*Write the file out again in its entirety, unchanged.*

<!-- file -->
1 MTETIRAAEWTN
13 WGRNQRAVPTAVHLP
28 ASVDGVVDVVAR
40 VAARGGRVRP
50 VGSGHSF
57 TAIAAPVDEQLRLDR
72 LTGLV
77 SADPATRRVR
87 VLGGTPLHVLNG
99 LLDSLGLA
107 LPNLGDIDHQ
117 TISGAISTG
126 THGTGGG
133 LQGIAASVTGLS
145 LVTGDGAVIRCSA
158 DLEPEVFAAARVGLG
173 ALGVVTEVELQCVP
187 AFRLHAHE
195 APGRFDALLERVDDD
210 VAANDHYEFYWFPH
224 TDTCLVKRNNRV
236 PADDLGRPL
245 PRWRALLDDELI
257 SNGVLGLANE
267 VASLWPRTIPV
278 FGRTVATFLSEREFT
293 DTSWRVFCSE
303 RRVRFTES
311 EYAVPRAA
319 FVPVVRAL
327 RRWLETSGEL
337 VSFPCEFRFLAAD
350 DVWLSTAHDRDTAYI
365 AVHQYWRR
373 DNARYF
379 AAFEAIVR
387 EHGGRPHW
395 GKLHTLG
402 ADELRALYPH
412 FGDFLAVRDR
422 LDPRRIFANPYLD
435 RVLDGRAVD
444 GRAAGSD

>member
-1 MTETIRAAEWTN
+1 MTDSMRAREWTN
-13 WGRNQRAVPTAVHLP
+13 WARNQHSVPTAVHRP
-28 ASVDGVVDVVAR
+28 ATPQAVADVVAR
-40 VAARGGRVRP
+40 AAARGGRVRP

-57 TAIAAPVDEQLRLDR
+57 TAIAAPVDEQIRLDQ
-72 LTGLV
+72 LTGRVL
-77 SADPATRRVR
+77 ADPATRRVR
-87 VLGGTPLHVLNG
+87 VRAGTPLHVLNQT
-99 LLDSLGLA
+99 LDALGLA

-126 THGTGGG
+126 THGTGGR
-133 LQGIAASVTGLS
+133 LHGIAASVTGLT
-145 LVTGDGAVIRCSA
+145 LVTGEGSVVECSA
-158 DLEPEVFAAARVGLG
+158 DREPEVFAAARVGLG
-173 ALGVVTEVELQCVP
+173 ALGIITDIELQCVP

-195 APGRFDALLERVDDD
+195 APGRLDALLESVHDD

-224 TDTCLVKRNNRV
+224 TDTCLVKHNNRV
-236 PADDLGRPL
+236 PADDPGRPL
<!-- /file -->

1 MTETIRAAEWTN
13 WGRNQRAVPTAVHLP
28 ASVDGVVDVVAR
40 VAARGGRVRP
50 VGSGHSF
57 TAIAAPVDEQLRLDR
72 LTGLV
77 SADPATRRVR
87 VLGGTPLHVLNG
99 LLDSLGLA
107 LPNLGDIDHQ
117 TISGAISTG
126 THGTGGG
133 LQGIAASVTGLS
145 LVTGDGAVIRCSA
158 DLEPEVFAAARVGLG
173 ALGVVTEVELQCVP
187 AFRLHAHE
195 APGRFDALLERVDDD
210 VAANDHYEFYWFPH
224 TDTCLVKRNNRV
236 PADDLGRPL
245 PRWRALLDDELI
257 SNGVLGLANE
267 VASLWPRTIPV
278 FGRTVATFLSEREFT
293 DTSWRVFCSE
303 RRVRFTES
311 EYAVPRAA
319 FVPVVRAL
327 RRWLETSGEL
337 VSFPCEFRFLAAD
350 DVWLSTAHDRDTAYI
365 AVHQYWRR
373 DNARYF
379 AAFEAIVR
387 EHGGRPHW
395 GKLHTLG
402 ADELRALYPH
412 FGDFLAVRDR
422 LDPRRIFANPYLD
435 RVLDGRAVD
444 GRAAGSD

>member
-1 MTETIRAAEWTN
+1 MTDSMRAREWTN
-13 WGRNQRAVPTAVHLP
+13 WARNQHSVPTAVHRP
-28 ASVDGVVDVVAR
+28 ATPQAVADVVAR
-40 VAARGGRVRP
+40 AAARGGRVRP

-57 TAIAAPVDEQLRLDR
+57 TAIAAPVDEQIRLDQ
-72 LTGLV
+72 LTGRVL
-77 SADPATRRVR
+77 ADPATRRVR
-87 VLGGTPLHVLNG
+87 VRAGTPLHVLNQT
-99 LLDSLGLA
+99 LDALGLA

-126 THGTGGG
+126 THGTGGR
-133 LQGIAASVTGLS
+133 LHGIAASVTGLT
-145 LVTGDGAVIRCSA
+145 LVTGEGSVVECSA
-158 DLEPEVFAAARVGLG
+158 DREPEVFAAARVGLG
-173 ALGVVTEVELQCVP
+173 ALGIITDIELQCVP

-195 APGRFDALLERVDDD
+195 APGRLDALLESVHDD

-224 TDTCLVKRNNRV
+224 TDTCLVKHNNRV
-236 PADDLGRPL
+236 PADDPGRPL